Java Web services and XML: Sun demonstrates its commitment to the open source Web services community with its contribution of key XML technologies including Java API for XML-Based Remote Procedure Calls (JAX-RPC), enabling developers to build Web applications and services with Simple Object Access Protocol (SOAP) and supporting Web Services Description Language (WSDL); Java Architecture for XML Binding (JAXB), enabling developers to generate Java classes from XML schemas, providing an efficient and standard way to map between XML and Java code; and SOAP with Attachments API for Java 1.1 (SAAJ), providing fundamental support in the Java platform for building basic SOAP messages.
Java Gaming: A community Web site that provides the gaming community with a place to share ideas and gain up-to-date information about Java technology-related gaming development resources.
The work of existing open source communities will also be part of java.net, including:
Project JXTA: An award-winning set of open, generalized peer-to-peer protocols that allow any connected device (cell phone to PDA, PC to server) on the network to communicate and collaborate.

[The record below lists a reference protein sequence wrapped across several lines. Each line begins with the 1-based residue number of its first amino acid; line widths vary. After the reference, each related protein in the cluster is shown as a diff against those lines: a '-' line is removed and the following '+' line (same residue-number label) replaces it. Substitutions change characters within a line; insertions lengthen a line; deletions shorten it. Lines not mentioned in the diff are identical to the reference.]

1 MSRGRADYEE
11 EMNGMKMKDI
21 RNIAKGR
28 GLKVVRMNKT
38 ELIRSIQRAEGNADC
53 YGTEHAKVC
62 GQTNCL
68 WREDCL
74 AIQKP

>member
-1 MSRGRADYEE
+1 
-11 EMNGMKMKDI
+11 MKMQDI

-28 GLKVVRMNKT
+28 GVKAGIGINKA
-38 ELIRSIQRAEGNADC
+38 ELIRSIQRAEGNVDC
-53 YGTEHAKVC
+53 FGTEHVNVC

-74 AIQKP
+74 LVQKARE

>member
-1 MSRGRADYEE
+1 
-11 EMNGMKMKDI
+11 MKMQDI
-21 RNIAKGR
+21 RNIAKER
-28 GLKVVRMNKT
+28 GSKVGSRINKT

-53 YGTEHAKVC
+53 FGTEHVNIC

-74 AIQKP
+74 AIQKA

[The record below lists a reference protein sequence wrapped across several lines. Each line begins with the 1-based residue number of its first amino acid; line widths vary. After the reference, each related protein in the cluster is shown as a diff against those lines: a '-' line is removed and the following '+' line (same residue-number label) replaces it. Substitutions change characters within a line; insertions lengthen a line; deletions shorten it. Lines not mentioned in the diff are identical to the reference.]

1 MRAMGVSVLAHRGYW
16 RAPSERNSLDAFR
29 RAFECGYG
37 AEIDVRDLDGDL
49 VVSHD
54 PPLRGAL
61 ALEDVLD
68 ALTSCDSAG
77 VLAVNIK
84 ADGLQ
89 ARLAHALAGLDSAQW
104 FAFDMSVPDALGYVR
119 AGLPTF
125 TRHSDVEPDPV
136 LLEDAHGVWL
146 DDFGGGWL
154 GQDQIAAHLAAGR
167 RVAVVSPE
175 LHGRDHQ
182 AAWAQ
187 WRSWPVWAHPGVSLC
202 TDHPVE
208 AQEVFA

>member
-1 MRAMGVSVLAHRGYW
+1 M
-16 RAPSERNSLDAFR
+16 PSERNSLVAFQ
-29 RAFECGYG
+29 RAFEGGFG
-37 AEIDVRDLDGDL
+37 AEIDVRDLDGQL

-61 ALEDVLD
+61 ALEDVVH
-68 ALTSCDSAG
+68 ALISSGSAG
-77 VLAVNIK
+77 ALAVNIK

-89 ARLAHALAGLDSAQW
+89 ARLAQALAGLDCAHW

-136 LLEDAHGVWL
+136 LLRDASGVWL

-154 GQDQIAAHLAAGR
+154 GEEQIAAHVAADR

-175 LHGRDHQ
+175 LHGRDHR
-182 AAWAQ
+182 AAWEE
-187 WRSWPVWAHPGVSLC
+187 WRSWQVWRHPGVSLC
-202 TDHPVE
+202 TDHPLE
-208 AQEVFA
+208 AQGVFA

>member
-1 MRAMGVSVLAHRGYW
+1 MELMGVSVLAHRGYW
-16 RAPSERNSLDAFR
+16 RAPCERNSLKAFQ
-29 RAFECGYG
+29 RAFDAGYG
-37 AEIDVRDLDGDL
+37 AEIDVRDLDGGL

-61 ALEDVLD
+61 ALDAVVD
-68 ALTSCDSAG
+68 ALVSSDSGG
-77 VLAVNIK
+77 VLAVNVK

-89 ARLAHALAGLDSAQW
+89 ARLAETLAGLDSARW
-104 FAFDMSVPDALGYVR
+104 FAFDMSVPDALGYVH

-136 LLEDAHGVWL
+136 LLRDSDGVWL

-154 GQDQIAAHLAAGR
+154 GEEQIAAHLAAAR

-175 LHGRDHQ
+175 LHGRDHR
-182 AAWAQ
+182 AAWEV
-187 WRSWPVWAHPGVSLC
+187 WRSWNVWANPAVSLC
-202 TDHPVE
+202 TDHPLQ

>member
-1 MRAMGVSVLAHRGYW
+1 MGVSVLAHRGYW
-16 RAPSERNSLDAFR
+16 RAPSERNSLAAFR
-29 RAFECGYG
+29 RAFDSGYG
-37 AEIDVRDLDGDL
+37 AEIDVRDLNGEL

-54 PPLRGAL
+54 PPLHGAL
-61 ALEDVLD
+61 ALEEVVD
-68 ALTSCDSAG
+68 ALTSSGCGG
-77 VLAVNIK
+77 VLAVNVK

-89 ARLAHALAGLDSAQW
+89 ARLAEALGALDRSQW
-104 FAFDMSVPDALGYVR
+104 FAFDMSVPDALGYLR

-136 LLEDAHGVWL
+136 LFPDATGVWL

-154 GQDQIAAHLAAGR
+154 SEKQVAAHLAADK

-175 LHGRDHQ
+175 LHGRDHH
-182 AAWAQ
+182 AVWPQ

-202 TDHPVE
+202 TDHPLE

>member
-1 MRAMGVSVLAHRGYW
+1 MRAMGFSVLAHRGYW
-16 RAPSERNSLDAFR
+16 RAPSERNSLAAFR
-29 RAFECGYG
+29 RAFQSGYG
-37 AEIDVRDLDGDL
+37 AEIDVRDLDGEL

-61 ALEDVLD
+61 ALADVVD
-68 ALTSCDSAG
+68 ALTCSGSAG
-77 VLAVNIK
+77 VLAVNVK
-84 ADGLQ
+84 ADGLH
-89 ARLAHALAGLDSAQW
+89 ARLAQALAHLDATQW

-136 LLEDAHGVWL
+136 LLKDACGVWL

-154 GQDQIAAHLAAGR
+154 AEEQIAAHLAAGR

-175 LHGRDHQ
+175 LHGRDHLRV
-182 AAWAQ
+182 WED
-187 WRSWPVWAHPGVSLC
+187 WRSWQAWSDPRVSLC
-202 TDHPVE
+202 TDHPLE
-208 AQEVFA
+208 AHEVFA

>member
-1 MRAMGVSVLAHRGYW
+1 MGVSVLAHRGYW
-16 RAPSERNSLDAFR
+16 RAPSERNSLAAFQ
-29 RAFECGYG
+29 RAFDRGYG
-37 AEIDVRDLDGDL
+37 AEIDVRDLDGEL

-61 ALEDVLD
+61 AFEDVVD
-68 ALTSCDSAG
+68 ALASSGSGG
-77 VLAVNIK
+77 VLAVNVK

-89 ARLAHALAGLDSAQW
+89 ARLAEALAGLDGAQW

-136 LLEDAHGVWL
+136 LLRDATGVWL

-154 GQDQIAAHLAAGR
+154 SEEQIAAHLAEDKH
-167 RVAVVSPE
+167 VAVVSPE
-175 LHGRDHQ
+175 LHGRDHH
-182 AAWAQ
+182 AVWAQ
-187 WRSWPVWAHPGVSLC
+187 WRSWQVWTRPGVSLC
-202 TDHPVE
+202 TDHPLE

Jini: An open software architecture that enables the creation of network-centric solutions which are highly adaptive to change.
NetBeans: A modular, extensible, multi-platform Java integrated development environment (IDE).
In concert with the launch of java.net, the Java Research License has been newly simplified to help spur innovation among universities and researchers in particular. java.net and the CollabNet SourceCast software can support the use of any Open Source Initiative (OSI) approved license for projects developing source code. java.net is pre-configured to support the BSD, Apache, SISSL, GPL, LGPL and MPL licenses, in addition to Java source code SCSL. java.net also supports a variety of document licenses.
- Announcement 2003-06-11: "Sun Microsystems Unveils java.net, the Ultimate Destination for Developers and Focal Point for Open Source Collaboration. Sun Will Contribute Millions of Lines of Code to Newly Launched java.net Community Led by Father of Java Technology, James Gosling. New 'Javapedia' Provides Easy Access to Java Terms and Content, Wikis and Blogs Facilitate Collaboration."
- Announcement 2003-06-11: "Sun Microsystems Fuses Java Technology and Web Services. Announces Availability of J2EE 1.4 Beta2 SDK, WS-I Basic Profile Support, Web Services Developer Pack Version 1.2, and New Software for Secure Java Technology-Based Web Services. Major Open Source Donation of Web Services Technology to the java.net Initiative."
- Java.net portal
- Java.net portal partners:
- FAQ document
- Java Today Online Journal
- Java.net Community Directory
- Java Web Services and XML
- Java.net community projects
- "A Vision for java.net." By Richard P. Gabriel. In Java Today.
- Java.net: The JCP Alternative? Critics Say Group is Losing Momentum." By Robert McMillan. In InfoWorld (June 09, 2003).